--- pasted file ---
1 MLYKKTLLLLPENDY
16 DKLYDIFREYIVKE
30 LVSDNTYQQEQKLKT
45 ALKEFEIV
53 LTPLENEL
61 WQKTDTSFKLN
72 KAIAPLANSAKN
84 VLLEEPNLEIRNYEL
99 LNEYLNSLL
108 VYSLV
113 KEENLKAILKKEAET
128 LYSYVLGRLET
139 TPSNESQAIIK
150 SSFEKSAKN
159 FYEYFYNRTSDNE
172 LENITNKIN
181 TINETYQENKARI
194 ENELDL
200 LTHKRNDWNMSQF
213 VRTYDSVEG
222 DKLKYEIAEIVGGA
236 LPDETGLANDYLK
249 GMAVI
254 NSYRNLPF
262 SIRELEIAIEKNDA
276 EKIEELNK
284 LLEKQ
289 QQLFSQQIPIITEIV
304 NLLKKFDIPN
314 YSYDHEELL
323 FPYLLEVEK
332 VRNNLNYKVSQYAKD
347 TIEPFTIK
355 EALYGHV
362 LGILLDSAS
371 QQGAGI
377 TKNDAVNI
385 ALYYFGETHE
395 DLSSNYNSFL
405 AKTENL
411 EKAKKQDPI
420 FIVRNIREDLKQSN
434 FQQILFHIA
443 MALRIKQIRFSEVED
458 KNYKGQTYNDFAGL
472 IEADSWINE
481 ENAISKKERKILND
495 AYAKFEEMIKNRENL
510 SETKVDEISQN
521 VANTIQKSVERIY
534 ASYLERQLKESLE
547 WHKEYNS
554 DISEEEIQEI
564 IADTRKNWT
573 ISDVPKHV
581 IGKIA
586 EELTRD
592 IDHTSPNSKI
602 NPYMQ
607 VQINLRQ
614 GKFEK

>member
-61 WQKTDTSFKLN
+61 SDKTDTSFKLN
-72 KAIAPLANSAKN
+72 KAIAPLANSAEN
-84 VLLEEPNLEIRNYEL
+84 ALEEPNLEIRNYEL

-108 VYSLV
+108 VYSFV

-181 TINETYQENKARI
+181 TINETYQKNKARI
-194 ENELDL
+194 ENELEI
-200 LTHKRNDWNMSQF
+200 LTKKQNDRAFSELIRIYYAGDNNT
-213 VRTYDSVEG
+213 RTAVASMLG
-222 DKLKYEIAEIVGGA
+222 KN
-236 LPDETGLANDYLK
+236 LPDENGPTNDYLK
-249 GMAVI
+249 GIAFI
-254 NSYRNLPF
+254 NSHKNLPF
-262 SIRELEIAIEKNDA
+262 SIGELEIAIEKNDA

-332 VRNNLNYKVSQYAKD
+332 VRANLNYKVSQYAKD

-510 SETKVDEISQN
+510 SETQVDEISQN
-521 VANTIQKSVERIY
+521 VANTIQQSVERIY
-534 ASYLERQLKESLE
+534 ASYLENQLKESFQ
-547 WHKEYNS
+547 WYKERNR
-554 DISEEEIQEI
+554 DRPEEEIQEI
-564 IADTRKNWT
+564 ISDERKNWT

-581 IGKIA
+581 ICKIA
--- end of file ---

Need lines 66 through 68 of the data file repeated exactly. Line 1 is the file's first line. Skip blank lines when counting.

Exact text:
+72 KAIAPLANSAEN
-84 VLLEEPNLEIRNYEL
+84 ALEEPNLEIRNYEL